But most scholars absolutely reject this line of thought, or rather they never even think of it. Palmer is one of these. For Palmer, the middle period contains oodles of Parmenidean parallels, which he reads as borrowings from Parmenides. But the problem with reading something into a dialogue is that someone else can read in the exact opposite. Where Palmer sees borrowings and respect, I see at best borrowings and no respect and at worst no borrowings at all, for Plato may have invented all these concepts on his own.

This book starts out reasonably enough. Palmer wants to avoid interpreting passages in Plato based upon an independent interpretation of Parmenides, because we have no way of knowing in advance how Plato interpreted the notoriously slippery Parmenides. But in order to APPLY this new method, one needs to be reasonably clear on which passages contain Parmenidean influence and which do not. And that is precisely what I am saying we don't have for much of the middle period. The best way to proceed would be to start with passages which are indisputably about Parmenides (those in which he is mentioned), proceed to passages which are probably about Parmenides (those in which he may be alluded to), and then go to passages which are possibly about Parmenides (those in which he is neither mentioned nor alluded to). Following such a procedure, a good passage to begin with would be "Sophist" 244b-245e. In that passage, it is clear that Parmenides is under discussion (for he is mentioned and quoted), that Plato offers two critiques of him, and that he regards Parmenides as an extreme monist. But Palmer goes in the exact opposite direction. He BEGINS with a passage that neither mentions nor alludes to Parmenides, the end of "Republic" V. By the time he gets around to discussing the "Sophist" passage, his interpretation is so skewed that he has to spend many pages explaining why that obvious passage isn't really saying what every undergraduate knows it is saying.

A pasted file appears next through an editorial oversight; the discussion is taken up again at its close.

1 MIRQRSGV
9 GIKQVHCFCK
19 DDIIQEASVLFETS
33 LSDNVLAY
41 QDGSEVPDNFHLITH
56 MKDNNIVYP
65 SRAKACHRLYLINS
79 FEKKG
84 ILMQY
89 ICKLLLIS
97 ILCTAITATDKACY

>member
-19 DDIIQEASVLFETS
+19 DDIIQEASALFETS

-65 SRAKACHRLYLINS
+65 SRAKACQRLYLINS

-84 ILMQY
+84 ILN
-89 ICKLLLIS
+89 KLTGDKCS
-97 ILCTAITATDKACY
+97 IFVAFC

Actually, the best passage to use in the middle period to see how Plato thought of Parmenides is "Euthydemus" 286c, which Palmer himself acknowledges contains an allusion to Parmenides. What Palmer ignores, though, is that Socrates speaks disparagingly about Parmenides. This is another of the insults I have found and which Palmer resolutely refuses to see.

This book isn't worth reading. The author has decided in advance that Plato must have been influenced by Parmenides and then bends every piece of evidence to prove this. This is a bad procedure, and the view it supports leaves too many unanswered questions. For example, why isn't Parmenides' Way of Truth quoted from during the middle period? Why isn't Parmenides mentioned in "Republic" V or in the "Phaedo?" Why wasn't Parmenides made into a character during Plato's middle period? Why didn't Aristotle talk about the alleged Parmenidean influence on Parmenides? Why, given that Parmenides was supposed to be so influential for so long, didn't Aristophanes lampoon him? Why did people like Empedocles and Anaxagoras, who were supposed to be in his shadow, have such high opinions of themselves? Why would someone like Cratylus, who revived Heraclitus' views, get any attention at all from Plato, and why didn't Plato just mention Parmenides as a way of refuting him?

These are just a selection of the questions that can be posed but are never answered in this book.